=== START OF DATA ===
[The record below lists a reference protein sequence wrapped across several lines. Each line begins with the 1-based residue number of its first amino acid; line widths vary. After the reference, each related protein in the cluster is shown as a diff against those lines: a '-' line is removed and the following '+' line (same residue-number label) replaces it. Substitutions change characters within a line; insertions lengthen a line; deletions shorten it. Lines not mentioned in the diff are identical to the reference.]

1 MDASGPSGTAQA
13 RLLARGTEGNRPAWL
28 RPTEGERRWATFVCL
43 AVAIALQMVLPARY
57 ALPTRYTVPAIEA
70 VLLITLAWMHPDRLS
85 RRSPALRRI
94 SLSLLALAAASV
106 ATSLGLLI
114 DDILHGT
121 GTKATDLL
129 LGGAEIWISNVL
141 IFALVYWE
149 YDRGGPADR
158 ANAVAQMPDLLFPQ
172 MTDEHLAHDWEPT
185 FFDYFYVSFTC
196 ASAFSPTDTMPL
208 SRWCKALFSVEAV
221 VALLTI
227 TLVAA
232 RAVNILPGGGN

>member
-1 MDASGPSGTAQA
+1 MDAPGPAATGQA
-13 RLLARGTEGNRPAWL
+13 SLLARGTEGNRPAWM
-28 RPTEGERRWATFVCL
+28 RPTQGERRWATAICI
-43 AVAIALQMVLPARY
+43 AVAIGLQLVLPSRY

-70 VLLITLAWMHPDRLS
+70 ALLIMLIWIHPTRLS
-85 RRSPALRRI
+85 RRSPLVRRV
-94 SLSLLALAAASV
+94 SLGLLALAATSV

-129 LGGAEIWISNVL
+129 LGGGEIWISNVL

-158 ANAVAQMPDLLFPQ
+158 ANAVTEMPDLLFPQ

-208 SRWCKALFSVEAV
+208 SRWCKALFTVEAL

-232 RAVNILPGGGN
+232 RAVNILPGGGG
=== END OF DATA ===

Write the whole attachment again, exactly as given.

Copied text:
[The record below lists a reference protein sequence wrapped across several lines. Each line begins with the 1-based residue number of its first amino acid; line widths vary. After the reference, each related protein in the cluster is shown as a diff against those lines: a '-' line is removed and the following '+' line (same residue-number label) replaces it. Substitutions change characters within a line; insertions lengthen a line; deletions shorten it. Lines not mentioned in the diff are identical to the reference.]

1 MDASGPSGTAQA
13 RLLARGTEGNRPAWL
28 RPTEGERRWATFVCL
43 AVAIALQMVLPARY
57 ALPTRYTVPAIEA
70 VLLITLAWMHPDRLS
85 RRSPALRRI
94 SLSLLALAAASV
106 ATSLGLLI
114 DDILHGT
121 GTKATDLL
129 LGGAEIWISNVL
141 IFALVYWE
149 YDRGGPADR
158 ANAVAQMPDLLFPQ
172 MTDEHLAHDWEPT
185 FFDYFYVSFTC
196 ASAFSPTDTMPL
208 SRWCKALFSVEAV
221 VALLTI
227 TLVAA
232 RAVNILPGGGN

>member
-1 MDASGPSGTAQA
+1 MDAPGPAATGQA
-13 RLLARGTEGNRPAWL
+13 SLLARGTEGNRPAWM
-28 RPTEGERRWATFVCL
+28 RPTQGERRWATAICI
-43 AVAIALQMVLPARY
+43 AVAIGLQLVLPSRY

-70 VLLITLAWMHPDRLS
+70 ALLIMLIWIHPTRLS
-85 RRSPALRRI
+85 RRSPLVRRV
-94 SLSLLALAAASV
+94 SLGLLALAATSV

-129 LGGAEIWISNVL
+129 LGGGEIWISNVL

-158 ANAVAQMPDLLFPQ
+158 ANAVTEMPDLLFPQ

-208 SRWCKALFSVEAV
+208 SRWCKALFTVEAL

-232 RAVNILPGGGN
+232 RAVNILPGGGG